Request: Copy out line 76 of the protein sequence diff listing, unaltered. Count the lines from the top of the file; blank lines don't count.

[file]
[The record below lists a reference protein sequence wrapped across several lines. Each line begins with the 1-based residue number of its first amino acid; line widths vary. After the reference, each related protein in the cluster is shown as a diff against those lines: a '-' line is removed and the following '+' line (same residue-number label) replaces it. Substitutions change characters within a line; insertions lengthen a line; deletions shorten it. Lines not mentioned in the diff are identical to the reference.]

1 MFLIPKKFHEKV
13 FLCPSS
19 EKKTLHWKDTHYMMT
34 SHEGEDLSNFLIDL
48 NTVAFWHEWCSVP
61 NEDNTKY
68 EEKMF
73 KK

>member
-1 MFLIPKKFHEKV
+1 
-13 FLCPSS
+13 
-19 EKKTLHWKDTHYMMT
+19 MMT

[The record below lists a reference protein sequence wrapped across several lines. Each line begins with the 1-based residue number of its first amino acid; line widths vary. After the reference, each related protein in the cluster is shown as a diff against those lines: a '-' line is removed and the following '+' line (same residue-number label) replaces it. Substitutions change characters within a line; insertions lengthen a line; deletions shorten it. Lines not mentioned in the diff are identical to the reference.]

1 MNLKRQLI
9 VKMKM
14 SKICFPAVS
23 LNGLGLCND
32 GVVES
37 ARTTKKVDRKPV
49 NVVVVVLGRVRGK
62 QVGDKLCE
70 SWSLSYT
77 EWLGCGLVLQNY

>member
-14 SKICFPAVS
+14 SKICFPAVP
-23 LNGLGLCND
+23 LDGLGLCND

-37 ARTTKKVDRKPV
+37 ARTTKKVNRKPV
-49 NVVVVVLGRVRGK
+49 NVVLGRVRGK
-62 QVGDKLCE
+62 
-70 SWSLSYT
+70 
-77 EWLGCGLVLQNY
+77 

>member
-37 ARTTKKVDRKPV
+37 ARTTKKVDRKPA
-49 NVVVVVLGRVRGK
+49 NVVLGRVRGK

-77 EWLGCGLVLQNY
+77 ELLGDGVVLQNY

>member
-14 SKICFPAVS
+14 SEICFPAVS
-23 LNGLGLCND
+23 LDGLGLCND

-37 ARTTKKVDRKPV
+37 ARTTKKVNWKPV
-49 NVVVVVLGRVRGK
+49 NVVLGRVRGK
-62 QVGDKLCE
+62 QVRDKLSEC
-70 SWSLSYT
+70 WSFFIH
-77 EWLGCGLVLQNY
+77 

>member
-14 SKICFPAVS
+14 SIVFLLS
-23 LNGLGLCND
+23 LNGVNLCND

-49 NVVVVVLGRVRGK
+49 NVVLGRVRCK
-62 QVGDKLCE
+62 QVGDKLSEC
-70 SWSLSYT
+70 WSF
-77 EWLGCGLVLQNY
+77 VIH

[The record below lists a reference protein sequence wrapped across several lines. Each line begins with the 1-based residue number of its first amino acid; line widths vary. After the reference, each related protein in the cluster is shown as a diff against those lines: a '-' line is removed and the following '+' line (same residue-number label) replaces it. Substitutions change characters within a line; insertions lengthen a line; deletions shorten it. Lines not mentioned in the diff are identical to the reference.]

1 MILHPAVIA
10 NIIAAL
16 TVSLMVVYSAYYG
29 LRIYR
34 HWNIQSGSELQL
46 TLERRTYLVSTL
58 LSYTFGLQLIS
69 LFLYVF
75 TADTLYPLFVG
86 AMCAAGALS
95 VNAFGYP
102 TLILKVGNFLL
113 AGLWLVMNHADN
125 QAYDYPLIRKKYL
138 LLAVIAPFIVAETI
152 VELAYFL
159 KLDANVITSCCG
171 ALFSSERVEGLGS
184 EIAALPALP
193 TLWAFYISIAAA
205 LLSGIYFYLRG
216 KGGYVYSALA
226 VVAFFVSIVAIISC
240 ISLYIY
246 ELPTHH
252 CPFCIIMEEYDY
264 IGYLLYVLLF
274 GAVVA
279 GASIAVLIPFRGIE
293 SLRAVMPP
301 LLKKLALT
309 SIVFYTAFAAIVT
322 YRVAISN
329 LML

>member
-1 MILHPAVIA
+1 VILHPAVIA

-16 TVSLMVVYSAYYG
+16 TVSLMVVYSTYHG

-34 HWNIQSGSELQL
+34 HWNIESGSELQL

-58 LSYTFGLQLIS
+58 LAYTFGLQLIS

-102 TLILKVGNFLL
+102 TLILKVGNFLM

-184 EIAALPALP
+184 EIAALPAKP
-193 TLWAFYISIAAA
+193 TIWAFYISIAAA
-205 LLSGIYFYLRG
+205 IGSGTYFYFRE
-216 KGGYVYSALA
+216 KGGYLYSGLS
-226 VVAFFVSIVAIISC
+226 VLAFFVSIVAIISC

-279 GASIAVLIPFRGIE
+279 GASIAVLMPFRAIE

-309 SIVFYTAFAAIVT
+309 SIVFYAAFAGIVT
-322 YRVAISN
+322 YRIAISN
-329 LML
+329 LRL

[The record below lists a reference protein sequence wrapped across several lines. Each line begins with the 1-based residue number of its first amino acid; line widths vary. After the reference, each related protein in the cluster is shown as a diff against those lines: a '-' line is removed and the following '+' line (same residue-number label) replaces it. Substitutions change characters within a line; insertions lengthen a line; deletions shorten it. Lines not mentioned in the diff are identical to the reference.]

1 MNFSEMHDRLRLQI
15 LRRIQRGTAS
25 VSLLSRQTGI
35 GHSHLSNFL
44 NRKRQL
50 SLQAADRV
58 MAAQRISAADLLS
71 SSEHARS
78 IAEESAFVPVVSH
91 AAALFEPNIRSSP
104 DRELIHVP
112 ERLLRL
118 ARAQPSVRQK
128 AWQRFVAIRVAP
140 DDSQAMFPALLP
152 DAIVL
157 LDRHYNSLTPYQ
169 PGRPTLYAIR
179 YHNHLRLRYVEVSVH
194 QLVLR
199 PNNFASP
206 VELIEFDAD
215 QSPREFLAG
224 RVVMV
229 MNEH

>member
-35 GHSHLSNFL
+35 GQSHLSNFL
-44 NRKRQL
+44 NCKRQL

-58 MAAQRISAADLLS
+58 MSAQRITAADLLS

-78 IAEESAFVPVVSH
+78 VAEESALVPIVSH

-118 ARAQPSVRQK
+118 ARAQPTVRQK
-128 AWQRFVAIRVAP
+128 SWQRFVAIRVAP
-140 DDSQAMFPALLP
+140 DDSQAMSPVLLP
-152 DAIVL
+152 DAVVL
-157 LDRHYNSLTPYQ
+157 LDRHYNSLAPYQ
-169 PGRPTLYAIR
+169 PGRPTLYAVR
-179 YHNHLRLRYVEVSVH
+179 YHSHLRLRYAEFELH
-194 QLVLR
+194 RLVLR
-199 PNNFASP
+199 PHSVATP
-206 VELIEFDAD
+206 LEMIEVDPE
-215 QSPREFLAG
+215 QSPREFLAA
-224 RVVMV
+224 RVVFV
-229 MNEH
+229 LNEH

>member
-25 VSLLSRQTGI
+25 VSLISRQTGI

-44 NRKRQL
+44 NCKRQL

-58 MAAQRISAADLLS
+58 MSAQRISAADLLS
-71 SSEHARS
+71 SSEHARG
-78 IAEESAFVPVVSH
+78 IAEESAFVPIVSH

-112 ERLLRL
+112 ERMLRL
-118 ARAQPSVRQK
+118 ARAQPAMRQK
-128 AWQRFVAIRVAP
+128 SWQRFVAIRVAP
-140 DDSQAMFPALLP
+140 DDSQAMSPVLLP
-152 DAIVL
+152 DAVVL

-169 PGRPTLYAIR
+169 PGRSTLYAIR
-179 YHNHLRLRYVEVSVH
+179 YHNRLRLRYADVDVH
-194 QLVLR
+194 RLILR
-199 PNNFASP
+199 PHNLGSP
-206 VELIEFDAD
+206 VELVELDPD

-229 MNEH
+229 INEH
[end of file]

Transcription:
-77 EWLGCGLVLQNY